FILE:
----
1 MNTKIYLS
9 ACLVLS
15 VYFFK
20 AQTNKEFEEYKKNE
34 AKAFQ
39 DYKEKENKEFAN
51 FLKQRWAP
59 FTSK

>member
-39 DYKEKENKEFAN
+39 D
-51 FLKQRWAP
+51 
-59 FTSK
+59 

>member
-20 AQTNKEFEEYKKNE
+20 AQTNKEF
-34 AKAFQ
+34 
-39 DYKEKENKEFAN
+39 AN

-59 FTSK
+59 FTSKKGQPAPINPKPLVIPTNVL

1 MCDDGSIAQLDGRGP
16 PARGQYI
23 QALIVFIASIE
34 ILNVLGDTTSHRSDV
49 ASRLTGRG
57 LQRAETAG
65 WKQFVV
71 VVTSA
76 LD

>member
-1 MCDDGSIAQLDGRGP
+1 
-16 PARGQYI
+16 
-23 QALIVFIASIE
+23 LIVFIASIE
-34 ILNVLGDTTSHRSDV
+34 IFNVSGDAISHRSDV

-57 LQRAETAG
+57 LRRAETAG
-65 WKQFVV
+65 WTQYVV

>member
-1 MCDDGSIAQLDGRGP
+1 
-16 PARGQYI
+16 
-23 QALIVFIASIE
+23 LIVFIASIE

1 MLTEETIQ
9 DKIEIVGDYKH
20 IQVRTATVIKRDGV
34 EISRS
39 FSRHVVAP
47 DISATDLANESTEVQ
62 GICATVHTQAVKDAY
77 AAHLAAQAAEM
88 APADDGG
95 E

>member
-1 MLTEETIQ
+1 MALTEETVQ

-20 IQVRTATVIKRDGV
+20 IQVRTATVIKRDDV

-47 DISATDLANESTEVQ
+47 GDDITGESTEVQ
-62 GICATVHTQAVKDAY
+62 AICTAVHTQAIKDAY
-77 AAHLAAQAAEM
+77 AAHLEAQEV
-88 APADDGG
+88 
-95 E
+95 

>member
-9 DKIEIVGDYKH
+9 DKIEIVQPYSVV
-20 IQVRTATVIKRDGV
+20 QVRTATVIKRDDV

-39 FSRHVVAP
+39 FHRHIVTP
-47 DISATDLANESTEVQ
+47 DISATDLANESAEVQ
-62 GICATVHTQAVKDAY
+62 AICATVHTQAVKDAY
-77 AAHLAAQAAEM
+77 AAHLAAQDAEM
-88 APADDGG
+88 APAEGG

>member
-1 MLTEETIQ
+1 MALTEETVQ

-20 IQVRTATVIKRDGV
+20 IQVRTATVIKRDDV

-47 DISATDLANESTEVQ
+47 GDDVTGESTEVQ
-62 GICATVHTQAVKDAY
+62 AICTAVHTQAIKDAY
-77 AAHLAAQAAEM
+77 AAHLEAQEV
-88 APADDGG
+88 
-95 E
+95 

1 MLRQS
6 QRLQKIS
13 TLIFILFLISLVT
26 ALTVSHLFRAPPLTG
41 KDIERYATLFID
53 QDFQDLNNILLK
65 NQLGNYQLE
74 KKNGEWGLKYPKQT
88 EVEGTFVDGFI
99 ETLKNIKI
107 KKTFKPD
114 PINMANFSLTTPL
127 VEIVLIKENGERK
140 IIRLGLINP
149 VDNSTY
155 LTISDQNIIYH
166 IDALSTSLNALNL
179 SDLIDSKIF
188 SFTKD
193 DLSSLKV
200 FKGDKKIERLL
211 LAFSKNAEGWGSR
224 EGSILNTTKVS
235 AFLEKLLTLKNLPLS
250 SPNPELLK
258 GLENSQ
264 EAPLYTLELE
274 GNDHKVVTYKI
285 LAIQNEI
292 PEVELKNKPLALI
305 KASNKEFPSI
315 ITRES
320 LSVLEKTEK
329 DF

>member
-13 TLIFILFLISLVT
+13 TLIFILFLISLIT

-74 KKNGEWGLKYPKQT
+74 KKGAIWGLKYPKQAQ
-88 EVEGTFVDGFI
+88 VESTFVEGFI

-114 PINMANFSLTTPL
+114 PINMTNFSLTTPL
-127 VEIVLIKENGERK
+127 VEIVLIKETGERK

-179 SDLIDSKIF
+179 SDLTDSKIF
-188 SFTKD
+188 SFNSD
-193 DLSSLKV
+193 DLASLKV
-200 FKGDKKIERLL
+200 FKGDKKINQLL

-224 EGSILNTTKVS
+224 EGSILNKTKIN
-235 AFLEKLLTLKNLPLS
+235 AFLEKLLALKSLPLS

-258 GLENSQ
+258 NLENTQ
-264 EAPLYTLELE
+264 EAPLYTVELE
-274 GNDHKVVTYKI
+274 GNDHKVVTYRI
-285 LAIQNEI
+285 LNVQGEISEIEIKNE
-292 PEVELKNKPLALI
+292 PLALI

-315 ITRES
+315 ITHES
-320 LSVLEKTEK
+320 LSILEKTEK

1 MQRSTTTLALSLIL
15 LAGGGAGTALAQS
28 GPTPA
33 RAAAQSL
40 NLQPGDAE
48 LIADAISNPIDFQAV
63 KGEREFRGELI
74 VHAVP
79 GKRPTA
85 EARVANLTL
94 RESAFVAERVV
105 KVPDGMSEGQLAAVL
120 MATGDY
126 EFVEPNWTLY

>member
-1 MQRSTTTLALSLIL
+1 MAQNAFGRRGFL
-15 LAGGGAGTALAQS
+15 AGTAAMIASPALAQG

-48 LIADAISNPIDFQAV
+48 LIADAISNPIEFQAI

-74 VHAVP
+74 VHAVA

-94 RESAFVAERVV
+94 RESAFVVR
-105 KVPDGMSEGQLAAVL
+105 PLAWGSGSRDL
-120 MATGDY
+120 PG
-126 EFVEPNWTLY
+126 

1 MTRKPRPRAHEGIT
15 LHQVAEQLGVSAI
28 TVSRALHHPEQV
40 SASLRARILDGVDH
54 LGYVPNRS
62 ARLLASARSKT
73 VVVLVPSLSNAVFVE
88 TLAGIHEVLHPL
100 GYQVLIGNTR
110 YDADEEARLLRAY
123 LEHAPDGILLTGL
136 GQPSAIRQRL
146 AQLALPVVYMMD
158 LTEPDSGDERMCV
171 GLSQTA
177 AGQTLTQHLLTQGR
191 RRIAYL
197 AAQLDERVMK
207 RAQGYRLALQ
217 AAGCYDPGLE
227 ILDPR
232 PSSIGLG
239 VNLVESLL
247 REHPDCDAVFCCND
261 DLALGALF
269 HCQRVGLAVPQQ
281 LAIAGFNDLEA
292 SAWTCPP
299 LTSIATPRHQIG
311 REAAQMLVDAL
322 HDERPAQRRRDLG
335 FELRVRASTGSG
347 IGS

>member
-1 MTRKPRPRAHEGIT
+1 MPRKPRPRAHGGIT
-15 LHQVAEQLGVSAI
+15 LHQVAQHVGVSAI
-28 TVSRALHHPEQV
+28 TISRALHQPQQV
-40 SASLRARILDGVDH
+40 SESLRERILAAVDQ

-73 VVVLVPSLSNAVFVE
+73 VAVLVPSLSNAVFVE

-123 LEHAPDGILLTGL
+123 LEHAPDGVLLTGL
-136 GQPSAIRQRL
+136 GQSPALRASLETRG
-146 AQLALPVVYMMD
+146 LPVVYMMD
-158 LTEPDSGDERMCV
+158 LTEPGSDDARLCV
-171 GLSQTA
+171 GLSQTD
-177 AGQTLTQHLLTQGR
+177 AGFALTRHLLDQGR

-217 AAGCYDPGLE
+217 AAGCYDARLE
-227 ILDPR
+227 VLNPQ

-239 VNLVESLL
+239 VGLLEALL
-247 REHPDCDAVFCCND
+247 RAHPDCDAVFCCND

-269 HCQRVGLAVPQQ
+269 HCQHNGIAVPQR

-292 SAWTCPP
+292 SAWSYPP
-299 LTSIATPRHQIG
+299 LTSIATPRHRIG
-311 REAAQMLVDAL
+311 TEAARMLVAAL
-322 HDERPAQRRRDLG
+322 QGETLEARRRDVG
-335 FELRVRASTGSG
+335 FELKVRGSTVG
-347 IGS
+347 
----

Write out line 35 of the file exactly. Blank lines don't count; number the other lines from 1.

-1 MCDDGSIAQLDGRGP